Fitting all-terrain tyres

In Technical by Glyn DemmerLeave a Comment

The other day a friend chatted to me about the fitment of all-terrain tyres and queried why they were not fitted to new vehicles as opposed to the highway terrain tyres fitted as original equipment. Manufacturers will occasionally fit them onto limited-edition vehicles but this is not the norm. The reason to fit a highway tyre is not only cost but also the fact that many 4×4 owners spend up to 90% of their time on tar. Rarely venturing off-road.

All-terrain tyres look seriously cool and allow you to take full advantage of the traction provided by your four-wheel-drive system offroad and on gravel. But they can be a compromise, special tyres can outperform them in specific circumstances such as snow, ice and mud. But across all surfaces, an all-terrain tyre will deliver good performance. They will have a stronger bead ( steel rope-like part that runs around the inner perimeter of the tyre and holds it onto the rim ). The plies ( inner belt-like structures under the rubber ). Steel belt plies in modern tyres make them more durable and puncture-resistant. The tread is also thicker, designed to handle rough terrain, grip loose surfaces and disperse mud, water and snow efficiently.

This is where the trade-off comes in, the all-terrain tyre will be heavier than its highway counterpart and not as efficient on tar and in the wet. Braking will be slightly compromised. They will also be noisier on-road and cornering will be affected due to the thicker sidewalls’ inability to flex easily.

Then we get to sizes, larger tyres add to your vehicle’s stance and they roll easier over obstacles. The sacrifice will be fuel economy and a possible change to your speedometer. Oversize tyres can also affect gear ratios so it’s important to fit a tyre that is within the vehicle’s manufacturer’s specifications. Never compromise your warranty as your whole drivetrain could be affected. If you decide to go the route of fitting a lift kit to accommodate a larger tyre once again ensure that it is warranty compliant. Another disadvantage is the fact that the front wheels may foul when turning a full lock!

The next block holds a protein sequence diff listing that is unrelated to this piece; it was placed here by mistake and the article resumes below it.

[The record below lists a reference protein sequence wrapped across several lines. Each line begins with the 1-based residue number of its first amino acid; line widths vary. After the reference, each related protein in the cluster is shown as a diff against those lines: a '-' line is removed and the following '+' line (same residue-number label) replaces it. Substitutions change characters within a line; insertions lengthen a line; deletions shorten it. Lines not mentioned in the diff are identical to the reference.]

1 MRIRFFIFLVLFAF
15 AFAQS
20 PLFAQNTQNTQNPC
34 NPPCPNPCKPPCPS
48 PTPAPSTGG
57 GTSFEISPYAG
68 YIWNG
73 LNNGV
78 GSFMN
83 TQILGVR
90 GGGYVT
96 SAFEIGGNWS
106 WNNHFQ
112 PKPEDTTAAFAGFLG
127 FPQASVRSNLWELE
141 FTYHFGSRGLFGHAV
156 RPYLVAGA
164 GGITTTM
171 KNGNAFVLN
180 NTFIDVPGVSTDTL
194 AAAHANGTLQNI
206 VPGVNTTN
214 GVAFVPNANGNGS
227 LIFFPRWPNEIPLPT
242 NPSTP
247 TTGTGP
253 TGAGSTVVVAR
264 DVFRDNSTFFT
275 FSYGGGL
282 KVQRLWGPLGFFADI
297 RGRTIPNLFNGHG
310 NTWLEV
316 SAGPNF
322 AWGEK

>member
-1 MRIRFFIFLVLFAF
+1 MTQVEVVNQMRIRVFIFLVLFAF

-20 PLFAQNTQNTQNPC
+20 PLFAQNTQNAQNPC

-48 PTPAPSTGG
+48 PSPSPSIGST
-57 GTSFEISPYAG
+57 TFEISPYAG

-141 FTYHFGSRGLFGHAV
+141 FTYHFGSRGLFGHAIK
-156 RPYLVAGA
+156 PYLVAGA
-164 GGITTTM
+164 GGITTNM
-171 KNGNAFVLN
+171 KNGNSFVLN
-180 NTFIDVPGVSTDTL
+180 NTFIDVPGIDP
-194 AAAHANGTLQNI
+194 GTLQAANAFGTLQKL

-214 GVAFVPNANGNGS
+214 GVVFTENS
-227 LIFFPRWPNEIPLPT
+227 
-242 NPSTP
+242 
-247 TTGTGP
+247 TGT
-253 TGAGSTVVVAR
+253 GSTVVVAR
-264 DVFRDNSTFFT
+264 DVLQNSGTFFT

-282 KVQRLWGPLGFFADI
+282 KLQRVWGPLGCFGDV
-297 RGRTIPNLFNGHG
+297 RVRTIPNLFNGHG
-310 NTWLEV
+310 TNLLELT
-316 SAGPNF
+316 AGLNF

So my suggestion is to stick to the tyre size your vehicle left the showroom with or check the specifications to see if you could go a little wider which gives you a slightly larger footprint.

So now that we have got the size over with let us look at the load rating or load index. This is the maximum load a tyre can take at a specified speed, which is indicated on the as a speed rating. Both figures appear on the sidewall of the tyre. Then look at your gross vehicle mass to see if the numbers balance, especially if you are going to load the vehicle for overland trips. The wrong specification could cause a tyre to overheat and fail.

Modern all-terrain tyre empty light truck technology, which is shown on the sidewall as LT and will appear on the sidewall before the tyre size.

As load capacity increases so will the tyre pressure, you will feel this on the road as the tyre will deform less and transmit movement through the suspension and affect ride quality.

So whilst we think of a tyre as being “rubber” tyre manufacturers mix a variety of other items into the blend, you have steel plies, steel beads, carbon black and more recently silica which improves grip and cut/chip resistance.

The tread pattern is also important and manufacturers experiment with the voids ( the gaps between the tread blocks) and sipes ( the lines inside the tread blocks ). The noise you hear from an all-terrain tyre is caused by the passage of air passing through the voids.

With thicker rubber compared to a highway tyre and larger voids and fewer sipes, you have a tyre that is more durable and the larger voids allow the tyres to eject small stones easily. They also improve performance in mud.

The high pressures require a stronger bead which seats the tyre more securely on the rim. This allows you to run at lower pressures off-road without debating a tyre ( running it off the rim ). So it is good to upgrade to an all-terrain tyre if you travel a lot on gravel and go off-road occasionally. A newish trend is to have a certain amount of tread on the sidewall, this gives additional grip when the going gets rough.

If you are thinking of upgrading to all-terrain tyres when purchasing your 4×4 discuss a refund for the tyres that are on the vehicle with the dealers. Many dealers are happy to assist. Ensure that the tyres are professionally fitted, balanced and aligned. Have them checked after a trip and rotate them according to your manufacturer’s schedule.

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